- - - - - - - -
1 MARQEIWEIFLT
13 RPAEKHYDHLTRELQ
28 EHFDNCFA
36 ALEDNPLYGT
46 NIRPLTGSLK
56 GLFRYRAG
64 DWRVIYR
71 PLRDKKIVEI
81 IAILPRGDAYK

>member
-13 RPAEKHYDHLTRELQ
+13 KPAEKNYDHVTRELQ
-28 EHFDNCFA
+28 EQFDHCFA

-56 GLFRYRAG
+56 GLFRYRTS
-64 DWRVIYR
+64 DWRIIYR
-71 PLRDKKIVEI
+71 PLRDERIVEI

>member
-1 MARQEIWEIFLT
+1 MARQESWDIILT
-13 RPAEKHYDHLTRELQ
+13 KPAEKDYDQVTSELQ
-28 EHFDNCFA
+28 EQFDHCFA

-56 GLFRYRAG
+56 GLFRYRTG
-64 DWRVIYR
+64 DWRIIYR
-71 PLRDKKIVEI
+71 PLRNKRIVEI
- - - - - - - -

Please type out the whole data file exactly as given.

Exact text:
1 MARQEIWEIFLT
13 RPAEKHYDHLTRELQ
28 EHFDNCFA
36 ALEDNPLYGT
46 NIRPLTGSLK
56 GLFRYRAG
64 DWRVIYR
71 PLRDKKIVEI
81 IAILPRGDAYK

>member
-13 RPAEKHYDHLTRELQ
+13 KPAEKNYDHVTRELQ
-28 EHFDNCFA
+28 EQFDHCFA

-56 GLFRYRAG
+56 GLFRYRTS
-64 DWRVIYR
+64 DWRIIYR
-71 PLRDKKIVEI
+71 PLRDERIVEI

>member
-1 MARQEIWEIFLT
+1 MARQESWDIILT
-13 RPAEKHYDHLTRELQ
+13 KPAEKDYDQVTSELQ
-28 EHFDNCFA
+28 EQFDHCFA

-56 GLFRYRAG
+56 GLFRYRTG
-64 DWRVIYR
+64 DWRIIYR
-71 PLRDKKIVEI
+71 PLRNKRIVEI